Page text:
Learning Cultures and Languages in the Year 2012 (Almost 2013): A User’s Experience

For reasons I will write about later, I have decided to learn the Korean language and culture. More specifically, I have decided to pack as much useful Korean phrases as possible into my head (and know how to say them in context) in the next few weeks.

I didn’t think that open source courseware from universities was the way to go. I love using online resources such as Khan Academy, Udemy, and Coursera, but they don’t really specialize in languages and cultures. In addition, with the timeframe I was giving myself, I didn’t want to feel like I was taking a class.

To my surprise, it wasn’t easy to find good online courses that teach Korean, perhaps because a lot of Korean people already speak English. Still, I believe that learning a people’s language is one of the best ways to understand them. When I lived in Barcelona, it was only when I started learning Spanish and Catalan that the locals started opening up to me. (Not that they weren’t nice to me before, but you get the idea.)

Learning a new language and culture always gives me what I refer to as a “brain massage”—I can feel my cerebral cortex almost groaning under all that cognitive load. Incorporating language classes into a busy schedule isn’t easy, and it was important to find learning material that were easily packaged into digestible pieces that are easy to recall.

Looking at the relatively small landscape of Korean culture and language videos, here are the two that are keeping me up at night (both from Youtube):

1. Professor Oh and Friends (SweetAndTasty on Youtube)

I’ve never come across better styled and more entertaining language and culture videos than those of Professor Oh’s. Her first video caught my eye, and I remembered her because her mnemonic for Korean consonants was to sing them to the melody of Twinkle Twinkle Little Star. This was something that we used to do in high school, but to remember all the Chinese dynasties. (It’s quite a versatile song, yes?) It’s also really helpful that she points out common mistakes in pronunciation. She’s come quite a long way from that endearingly shy first video, and now she’s morphed into several characters. As someone with many alter egos as well, I totally relate to her. Keep going!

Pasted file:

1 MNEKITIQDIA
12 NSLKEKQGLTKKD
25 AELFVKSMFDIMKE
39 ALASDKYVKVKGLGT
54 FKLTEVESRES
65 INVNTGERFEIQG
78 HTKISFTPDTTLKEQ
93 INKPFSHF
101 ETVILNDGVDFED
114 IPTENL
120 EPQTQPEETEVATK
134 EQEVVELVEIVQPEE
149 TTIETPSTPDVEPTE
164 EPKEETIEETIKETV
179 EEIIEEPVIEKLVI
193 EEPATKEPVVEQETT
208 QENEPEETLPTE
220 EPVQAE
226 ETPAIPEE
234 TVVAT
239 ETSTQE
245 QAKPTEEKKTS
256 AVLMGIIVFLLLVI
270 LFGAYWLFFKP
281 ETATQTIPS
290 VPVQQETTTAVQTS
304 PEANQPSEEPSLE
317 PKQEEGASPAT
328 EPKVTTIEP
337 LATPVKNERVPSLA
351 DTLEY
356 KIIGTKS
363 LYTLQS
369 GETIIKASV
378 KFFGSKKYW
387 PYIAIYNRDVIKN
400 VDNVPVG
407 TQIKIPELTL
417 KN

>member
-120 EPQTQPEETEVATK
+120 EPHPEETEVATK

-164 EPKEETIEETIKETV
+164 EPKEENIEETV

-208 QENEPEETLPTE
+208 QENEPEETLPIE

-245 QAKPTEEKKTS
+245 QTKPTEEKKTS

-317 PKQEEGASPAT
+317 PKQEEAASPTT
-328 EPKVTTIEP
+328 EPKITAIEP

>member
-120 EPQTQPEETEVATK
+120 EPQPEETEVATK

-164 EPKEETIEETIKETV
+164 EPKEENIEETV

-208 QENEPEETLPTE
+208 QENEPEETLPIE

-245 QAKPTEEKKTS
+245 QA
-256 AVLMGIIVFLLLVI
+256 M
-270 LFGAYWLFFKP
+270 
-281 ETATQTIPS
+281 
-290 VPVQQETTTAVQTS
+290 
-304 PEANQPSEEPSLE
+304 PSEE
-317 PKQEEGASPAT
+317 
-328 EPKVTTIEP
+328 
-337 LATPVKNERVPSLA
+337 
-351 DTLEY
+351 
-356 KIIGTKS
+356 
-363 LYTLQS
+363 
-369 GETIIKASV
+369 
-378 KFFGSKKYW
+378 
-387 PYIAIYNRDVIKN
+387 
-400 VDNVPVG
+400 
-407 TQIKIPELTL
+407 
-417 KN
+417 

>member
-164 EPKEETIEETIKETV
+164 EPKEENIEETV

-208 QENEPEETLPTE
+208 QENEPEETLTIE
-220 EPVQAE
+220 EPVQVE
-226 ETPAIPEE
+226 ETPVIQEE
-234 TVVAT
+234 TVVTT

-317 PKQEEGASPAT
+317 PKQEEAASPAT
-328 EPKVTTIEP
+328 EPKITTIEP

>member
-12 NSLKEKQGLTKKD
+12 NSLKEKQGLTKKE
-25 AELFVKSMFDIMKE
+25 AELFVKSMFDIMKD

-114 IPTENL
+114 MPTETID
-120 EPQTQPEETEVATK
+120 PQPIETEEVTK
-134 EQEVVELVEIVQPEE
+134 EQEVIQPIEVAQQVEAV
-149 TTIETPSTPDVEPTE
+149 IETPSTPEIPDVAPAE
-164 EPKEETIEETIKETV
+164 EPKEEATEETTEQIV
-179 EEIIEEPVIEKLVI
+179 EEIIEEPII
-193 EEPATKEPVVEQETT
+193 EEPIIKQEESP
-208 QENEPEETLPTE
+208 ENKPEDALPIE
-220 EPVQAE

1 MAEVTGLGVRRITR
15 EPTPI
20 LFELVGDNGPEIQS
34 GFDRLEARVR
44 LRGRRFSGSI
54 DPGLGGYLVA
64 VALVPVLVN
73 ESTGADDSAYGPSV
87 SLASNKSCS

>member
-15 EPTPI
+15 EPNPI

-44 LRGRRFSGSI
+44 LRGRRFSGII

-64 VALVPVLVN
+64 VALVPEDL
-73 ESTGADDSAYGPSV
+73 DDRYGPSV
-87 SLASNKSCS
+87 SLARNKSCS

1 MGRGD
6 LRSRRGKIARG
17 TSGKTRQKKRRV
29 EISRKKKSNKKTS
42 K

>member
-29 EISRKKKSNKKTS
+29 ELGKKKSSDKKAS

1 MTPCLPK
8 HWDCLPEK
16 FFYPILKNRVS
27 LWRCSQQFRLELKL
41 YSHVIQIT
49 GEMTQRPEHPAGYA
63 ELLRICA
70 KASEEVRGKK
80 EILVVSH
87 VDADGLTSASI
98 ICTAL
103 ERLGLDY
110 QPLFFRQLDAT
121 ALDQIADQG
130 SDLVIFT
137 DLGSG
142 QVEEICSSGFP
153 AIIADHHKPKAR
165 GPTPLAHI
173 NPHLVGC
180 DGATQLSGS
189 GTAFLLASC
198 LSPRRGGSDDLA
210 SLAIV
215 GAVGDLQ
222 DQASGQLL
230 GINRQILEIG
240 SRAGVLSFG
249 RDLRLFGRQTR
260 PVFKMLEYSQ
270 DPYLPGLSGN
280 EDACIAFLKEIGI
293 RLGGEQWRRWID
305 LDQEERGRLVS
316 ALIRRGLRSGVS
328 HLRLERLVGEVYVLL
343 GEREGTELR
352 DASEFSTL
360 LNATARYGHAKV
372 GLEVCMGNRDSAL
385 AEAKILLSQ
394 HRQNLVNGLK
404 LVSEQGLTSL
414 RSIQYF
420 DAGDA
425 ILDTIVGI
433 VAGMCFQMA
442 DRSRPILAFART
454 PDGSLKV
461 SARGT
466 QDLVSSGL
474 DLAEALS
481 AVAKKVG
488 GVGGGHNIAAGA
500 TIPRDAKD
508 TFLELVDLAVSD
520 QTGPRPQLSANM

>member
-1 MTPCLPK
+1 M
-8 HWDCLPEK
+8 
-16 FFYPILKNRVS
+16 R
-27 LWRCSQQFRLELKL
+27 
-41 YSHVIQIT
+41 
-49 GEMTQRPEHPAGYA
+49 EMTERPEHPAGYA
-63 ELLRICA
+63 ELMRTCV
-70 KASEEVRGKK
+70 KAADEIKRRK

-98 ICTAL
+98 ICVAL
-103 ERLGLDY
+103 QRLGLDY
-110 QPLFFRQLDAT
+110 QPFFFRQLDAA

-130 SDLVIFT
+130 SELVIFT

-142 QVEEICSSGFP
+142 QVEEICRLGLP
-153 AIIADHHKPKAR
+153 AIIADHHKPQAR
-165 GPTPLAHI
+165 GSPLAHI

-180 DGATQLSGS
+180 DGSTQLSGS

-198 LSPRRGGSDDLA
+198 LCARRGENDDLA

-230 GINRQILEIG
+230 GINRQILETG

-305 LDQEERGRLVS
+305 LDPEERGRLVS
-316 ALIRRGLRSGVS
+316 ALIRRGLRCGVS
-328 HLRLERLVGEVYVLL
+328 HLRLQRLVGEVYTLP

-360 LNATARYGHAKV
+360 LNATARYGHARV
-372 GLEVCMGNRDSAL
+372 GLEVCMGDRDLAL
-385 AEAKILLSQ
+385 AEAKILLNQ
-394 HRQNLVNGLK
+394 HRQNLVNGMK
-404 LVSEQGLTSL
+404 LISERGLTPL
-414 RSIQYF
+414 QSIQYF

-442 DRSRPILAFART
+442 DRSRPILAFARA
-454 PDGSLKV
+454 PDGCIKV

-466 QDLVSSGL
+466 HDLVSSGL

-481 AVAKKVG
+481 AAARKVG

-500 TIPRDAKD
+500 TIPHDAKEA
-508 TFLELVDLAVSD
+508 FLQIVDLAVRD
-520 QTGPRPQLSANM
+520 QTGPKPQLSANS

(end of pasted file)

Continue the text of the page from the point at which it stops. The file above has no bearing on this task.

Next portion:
(Also check our her other alter ago as Ramona Champion.)

Professor Oh and Friends: Making the Korean language unforgettable. No kidding.

Professor Oh and Friends: Making the Korean language unforgettable. No kidding. (Photo from their Facebook page)

Because desperate times call for desperate measures, my Korean language notebook has frantically wriitten notes in the five languages I know, to highlight similarities and make me learn faster. Some Korean consonants were very similar to Mandarin, for example. It’s also funny that some words were the same in lots of languages. Banana is, well, pretty much banana in several countries.

2. Eat Your Kimchi with Simon and Martina

It’s impossible not to talk about Korean culture blogging without writing about Eat Your Kimchi. Canadians Simon and Martina Stawski came to South Korea in 2008 to teach English and started doing video blogs about their experiences as expats. They blog about the K-pop industry, but it’s their videos on culture that’s helping me. Now hugely popular, they have more than 260,000 subscribers on their Youtube channel. They even surpassed their Indiegogo goal to register EYK as an actual business.

Simon and Martina of Eat Your Kimchi. Prepping expats for Korean living (and K-pop) since 2008. Whatup, nasties!

Simon and Martina of Eat Your Kimchi. Prepping expats for Korean living (and K-pop) since 2008. Whatup, nasties! (Photo from the Eat Your Kimchi Facebook page)

From what I’ve learned from both Professor Oh and Eat Your Kimchi is this—having that human connection where the speaker is looking at you is a plus. Having well-defined characters or personalities allow for more contextualization, and when I remember the words and phrases, I hear the characters speaking them in my head together with their idiosyncracies. It also helps that they seem to be genuinely nice people with normal lives. Thoughtfully written scripts also work well in helping me remember. I switch back and forth from these channels because it’s great to have both Korean and non-Korean perspectives.

These people all feel familiar to me, and I might instinctively give them high fives if I ever see them. Seriously, thank you, for making this process wonderfully entertaining and useful.

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